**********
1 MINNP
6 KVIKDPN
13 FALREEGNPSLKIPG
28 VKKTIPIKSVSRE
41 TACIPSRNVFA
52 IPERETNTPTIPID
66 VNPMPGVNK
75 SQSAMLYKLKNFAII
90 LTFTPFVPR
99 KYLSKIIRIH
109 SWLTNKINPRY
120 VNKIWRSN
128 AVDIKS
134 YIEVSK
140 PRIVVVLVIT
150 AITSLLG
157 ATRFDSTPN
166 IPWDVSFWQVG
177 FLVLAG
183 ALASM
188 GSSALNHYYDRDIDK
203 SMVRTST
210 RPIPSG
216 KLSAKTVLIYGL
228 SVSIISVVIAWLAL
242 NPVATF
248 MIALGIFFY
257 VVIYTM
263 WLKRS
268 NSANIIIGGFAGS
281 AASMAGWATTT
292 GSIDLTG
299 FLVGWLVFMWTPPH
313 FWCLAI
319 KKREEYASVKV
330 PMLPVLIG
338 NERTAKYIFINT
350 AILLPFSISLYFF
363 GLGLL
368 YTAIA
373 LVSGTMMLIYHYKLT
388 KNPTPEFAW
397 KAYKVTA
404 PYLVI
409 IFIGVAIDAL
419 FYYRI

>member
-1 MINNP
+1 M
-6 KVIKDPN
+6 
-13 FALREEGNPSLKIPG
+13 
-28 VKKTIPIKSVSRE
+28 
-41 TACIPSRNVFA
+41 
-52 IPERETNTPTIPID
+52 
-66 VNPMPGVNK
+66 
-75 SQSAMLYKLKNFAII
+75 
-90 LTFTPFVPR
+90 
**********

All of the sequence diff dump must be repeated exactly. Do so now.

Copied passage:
1 MINNP
6 KVIKDPN
13 FALREEGNPSLKIPG
28 VKKTIPIKSVSRE
41 TACIPSRNVFA
52 IPERETNTPTIPID
66 VNPMPGVNK
75 SQSAMLYKLKNFAII
90 LTFTPFVPR
99 KYLSKIIRIH
109 SWLTNKINPRY
120 VNKIWRSN
128 AVDIKS
134 YIEVSK
140 PRIVVVLVIT
150 AITSLLG
157 ATRFDSTPN
166 IPWDVSFWQVG
177 FLVLAG
183 ALASM
188 GSSALNHYYDRDIDK
203 SMVRTST
210 RPIPSG
216 KLSAKTVLIYGL
228 SVSIISVVIAWLAL
242 NPVATF
248 MIALGIFFY
257 VVIYTM
263 WLKRS
268 NSANIIIGGFAGS
281 AASMAGWATTT
292 GSIDLTG
299 FLVGWLVFMWTPPH
313 FWCLAI
319 KKREEYASVKV
330 PMLPVLIG
338 NERTAKYIFINT
350 AILLPFSISLYFF
363 GLGLL
368 YTAIA
373 LVSGTMMLIYHYKLT
388 KNPTPEFAW
397 KAYKVTA
404 PYLVI
409 IFIGVAIDAL
419 FYYRI

>member
-1 MINNP
+1 M
-6 KVIKDPN
+6 
-13 FALREEGNPSLKIPG
+13 
-28 VKKTIPIKSVSRE
+28 
-41 TACIPSRNVFA
+41 
-52 IPERETNTPTIPID
+52 
-66 VNPMPGVNK
+66 
-75 SQSAMLYKLKNFAII
+75 
-90 LTFTPFVPR
+90 